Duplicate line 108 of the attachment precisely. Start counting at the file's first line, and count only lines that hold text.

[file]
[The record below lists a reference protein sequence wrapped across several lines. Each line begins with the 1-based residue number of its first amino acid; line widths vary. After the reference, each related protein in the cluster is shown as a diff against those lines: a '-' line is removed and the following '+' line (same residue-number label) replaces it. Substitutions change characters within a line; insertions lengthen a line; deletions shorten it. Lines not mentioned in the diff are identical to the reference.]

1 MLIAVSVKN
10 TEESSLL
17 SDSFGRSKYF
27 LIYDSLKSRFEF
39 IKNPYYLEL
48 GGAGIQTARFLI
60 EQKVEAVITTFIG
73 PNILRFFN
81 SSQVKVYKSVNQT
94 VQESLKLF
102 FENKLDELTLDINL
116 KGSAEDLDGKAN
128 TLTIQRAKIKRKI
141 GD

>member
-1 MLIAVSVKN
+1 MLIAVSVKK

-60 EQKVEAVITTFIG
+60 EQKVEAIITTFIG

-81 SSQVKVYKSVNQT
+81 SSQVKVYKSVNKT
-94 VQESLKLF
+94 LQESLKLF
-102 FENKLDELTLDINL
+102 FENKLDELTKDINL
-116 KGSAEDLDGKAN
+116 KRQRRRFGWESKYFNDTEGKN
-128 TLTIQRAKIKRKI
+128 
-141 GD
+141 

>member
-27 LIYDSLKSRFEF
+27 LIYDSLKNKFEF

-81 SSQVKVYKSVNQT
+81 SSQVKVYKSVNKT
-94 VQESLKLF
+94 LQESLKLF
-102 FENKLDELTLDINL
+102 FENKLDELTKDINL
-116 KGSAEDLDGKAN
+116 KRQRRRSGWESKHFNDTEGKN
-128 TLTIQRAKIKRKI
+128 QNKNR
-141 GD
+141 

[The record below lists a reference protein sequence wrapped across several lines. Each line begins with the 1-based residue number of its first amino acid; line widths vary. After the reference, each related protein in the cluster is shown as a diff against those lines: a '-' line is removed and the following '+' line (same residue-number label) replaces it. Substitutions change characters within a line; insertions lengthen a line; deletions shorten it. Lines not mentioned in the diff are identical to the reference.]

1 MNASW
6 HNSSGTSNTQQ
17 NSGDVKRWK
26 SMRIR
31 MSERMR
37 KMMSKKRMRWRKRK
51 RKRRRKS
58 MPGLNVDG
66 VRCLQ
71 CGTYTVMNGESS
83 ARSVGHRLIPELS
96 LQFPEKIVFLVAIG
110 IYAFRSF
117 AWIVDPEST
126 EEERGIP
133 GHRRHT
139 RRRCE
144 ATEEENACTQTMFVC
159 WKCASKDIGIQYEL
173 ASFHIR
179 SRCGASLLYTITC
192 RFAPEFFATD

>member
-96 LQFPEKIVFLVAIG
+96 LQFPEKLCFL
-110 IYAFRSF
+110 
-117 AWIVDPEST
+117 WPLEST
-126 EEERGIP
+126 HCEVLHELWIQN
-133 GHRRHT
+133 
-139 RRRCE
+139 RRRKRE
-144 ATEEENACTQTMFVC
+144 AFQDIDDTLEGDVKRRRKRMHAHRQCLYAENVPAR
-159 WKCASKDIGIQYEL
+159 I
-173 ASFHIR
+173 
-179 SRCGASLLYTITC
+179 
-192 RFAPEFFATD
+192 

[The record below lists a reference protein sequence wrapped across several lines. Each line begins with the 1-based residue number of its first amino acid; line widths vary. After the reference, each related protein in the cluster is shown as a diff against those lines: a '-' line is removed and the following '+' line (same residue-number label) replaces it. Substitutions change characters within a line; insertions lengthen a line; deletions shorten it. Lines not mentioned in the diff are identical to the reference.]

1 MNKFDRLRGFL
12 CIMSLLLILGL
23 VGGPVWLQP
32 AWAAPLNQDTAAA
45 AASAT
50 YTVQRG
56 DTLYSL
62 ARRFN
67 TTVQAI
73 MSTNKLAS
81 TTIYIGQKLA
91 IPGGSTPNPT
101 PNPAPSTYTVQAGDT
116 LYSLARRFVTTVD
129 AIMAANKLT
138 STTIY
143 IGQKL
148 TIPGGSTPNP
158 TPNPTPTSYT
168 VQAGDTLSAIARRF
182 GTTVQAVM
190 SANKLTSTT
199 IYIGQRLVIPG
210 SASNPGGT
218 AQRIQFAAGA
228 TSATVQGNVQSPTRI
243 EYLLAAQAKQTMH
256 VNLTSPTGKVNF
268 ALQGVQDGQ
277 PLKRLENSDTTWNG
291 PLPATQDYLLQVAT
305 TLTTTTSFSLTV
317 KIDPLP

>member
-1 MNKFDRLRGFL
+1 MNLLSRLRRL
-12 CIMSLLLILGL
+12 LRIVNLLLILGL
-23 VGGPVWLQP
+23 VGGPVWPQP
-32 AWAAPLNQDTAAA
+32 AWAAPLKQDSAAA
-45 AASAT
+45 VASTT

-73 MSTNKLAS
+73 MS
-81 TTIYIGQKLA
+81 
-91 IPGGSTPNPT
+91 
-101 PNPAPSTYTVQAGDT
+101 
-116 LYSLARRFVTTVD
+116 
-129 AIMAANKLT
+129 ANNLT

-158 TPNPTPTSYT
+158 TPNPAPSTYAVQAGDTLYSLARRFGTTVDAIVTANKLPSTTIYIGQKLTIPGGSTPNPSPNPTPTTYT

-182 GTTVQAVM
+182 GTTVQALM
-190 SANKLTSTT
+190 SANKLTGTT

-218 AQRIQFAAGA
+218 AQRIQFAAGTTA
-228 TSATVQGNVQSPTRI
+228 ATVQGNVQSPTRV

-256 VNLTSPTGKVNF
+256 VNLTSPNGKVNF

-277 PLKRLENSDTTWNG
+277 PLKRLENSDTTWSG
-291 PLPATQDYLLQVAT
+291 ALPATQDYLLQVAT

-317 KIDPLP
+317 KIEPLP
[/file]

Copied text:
116 LYSLARRFVTTVD